The Story Behind That Viral Hillary Clinton Emoji Meme Is Actually Kind of Ironic

Lauren Tuck
News Editor
Hillary Clinton became the Democratic Party’s presumptive presidential nominee on Tuesday night. She will become the first woman in U.S. history to secure the presidential nomination of one of the country’s two major political parties. (Photo by Drew Angerer/Getty Images)

On Tuesday night, Hillary Clinton shattered the glass ceiling by becoming the first female Democratic nominee for president. “To every little girl who dreams big: Yes, you can be anything you want — even president. Tonight is for you,” she shared on social media, where the politician celebrated the momentous occasion along with her supporters. Twitter, Instagram, Facebook, and more platforms saw trending hashtags such as #ImWithHer, #ShesWithUs, #HistoryMade, #HillYes as well as photos and memes.


One of the most popular Internet reactions came courtesy of Laura Olin who made emoji art consisting of 43 old white men, one middle-aged black guy, and a blonde woman. Inspired by an illustration Patrick Moberg composed in November 2008 when Barack Obama was elected president, she decided to update it for the emoji generation. 

“I’m a digital strategist by profession, so I thought it had a decent chance of getting some pick-up given how big the moment was and the fact that a lot of people would likely be watching the news last night,” she tells Yahoo Style.

Olin, who’s a digital strategist working on Democratic campaigns, received 4,870 retweets and 5,940 likes on her initial post. Soon after, she saw celebrities, influencers, and media companies “pull a Fat Jewish” and share the image without credit. While she recognizes that “this is just what the Internet is like now,” Olin found it particularly ironic that men, attempting to praise a woman, appropriated another woman’s work.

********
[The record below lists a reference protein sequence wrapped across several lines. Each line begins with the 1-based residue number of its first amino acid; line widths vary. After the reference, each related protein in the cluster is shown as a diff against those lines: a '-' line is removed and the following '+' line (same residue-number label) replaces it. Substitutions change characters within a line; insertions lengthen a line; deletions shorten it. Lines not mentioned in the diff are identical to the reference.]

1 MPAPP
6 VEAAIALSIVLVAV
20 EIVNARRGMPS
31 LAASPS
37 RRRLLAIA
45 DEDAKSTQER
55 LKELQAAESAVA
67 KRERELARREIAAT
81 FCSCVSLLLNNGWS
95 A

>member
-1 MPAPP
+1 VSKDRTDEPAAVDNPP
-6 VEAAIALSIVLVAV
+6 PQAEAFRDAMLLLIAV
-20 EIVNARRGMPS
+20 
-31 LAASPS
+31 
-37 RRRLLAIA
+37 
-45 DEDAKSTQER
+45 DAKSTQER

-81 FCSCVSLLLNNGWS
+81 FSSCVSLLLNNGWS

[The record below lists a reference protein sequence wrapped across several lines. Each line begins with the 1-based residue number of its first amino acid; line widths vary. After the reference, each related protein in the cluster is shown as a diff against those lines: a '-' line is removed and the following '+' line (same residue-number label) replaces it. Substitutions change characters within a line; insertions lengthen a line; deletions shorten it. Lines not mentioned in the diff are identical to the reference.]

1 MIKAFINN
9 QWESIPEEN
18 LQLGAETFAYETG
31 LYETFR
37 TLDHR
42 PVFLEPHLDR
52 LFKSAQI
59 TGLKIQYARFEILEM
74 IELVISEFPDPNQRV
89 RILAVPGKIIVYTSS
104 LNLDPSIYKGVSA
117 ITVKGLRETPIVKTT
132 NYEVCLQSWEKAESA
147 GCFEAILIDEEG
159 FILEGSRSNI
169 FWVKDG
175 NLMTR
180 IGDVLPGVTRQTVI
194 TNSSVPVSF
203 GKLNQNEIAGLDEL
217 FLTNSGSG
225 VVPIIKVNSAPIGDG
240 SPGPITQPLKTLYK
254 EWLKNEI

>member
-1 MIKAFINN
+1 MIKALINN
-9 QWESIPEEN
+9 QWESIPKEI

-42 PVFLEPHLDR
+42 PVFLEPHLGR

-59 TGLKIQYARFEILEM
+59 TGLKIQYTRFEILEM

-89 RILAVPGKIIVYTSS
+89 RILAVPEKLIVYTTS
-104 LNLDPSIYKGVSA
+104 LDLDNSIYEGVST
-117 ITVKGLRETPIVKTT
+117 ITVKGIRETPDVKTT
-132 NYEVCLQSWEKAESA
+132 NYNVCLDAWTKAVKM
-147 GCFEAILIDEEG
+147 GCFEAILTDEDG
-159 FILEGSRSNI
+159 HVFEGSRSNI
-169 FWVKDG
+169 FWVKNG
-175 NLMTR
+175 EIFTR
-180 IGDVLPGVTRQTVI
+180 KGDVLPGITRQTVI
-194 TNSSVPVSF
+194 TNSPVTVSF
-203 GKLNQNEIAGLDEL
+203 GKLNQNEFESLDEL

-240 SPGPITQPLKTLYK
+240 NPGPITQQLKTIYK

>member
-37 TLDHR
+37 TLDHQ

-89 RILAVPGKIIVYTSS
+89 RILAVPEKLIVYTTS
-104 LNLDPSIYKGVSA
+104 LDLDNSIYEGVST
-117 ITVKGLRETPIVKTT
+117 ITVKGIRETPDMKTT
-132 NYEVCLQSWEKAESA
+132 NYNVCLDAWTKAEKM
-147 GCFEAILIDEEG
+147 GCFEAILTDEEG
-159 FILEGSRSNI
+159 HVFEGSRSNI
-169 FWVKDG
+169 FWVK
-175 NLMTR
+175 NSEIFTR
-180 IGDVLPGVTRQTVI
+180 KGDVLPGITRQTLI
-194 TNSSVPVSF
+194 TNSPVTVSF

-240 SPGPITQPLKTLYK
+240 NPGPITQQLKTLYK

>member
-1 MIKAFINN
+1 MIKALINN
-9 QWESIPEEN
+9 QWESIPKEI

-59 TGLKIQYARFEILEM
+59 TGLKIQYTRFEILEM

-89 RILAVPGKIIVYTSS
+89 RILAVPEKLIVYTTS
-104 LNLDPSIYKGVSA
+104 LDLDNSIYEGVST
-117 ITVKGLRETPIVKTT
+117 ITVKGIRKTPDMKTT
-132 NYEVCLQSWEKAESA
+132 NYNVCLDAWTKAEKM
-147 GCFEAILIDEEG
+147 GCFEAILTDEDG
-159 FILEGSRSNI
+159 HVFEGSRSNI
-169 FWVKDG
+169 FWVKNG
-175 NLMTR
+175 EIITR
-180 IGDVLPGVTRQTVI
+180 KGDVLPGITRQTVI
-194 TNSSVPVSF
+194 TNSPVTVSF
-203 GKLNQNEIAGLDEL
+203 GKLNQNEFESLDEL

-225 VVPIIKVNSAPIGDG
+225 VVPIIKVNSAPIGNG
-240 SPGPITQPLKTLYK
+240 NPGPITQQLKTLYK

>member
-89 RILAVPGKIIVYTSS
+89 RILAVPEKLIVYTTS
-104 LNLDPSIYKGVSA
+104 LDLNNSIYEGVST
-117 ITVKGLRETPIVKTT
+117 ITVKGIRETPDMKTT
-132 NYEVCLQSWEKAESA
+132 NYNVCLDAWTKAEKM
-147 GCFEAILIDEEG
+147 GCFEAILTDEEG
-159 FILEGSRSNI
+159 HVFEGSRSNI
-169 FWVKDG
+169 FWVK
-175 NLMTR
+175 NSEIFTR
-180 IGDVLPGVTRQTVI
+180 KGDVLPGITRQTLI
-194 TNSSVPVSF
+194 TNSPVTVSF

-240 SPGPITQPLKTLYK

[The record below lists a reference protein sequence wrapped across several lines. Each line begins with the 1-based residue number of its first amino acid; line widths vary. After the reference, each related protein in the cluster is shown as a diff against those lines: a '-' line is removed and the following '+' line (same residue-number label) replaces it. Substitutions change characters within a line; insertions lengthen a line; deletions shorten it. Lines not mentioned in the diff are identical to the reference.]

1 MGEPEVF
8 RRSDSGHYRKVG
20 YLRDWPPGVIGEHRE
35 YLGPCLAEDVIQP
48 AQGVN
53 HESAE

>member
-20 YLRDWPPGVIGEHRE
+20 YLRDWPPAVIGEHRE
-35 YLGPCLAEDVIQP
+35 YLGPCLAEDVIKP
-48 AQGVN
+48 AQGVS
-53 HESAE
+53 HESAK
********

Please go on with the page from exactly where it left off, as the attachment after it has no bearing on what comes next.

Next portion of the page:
“A male friend of mine recently apologized for thinking ill of me for talking so much about getting credit for things after he saw women he works with have their work appropriated again and again,” she wrote. “I’m still not completely over the fact that so many white men took credit for a year and a half of the hardest work of my life. I wish I could. So if you see a woman going a tiny bit crazy about credit, please give her the benefit of the doubt that there’s a real reason for it. And if you’re a white man, don’t be a part of the problem: Give people credit. Believe your friends. Apologize to them if you get it wrong.” 


This isn’t Olin’s first viral hit. Having previously worked as the social media director for President Obama’s re-election campaign, she says that making clickable stuff is basically her job. Remember the “Four more years” tweet that was the most retweeted post ever for a while? Her team conceived that. 

As for her latest success though, she admits that the emoji art was just to amuse herself. “Sometimes emoji express things words just can’t.”

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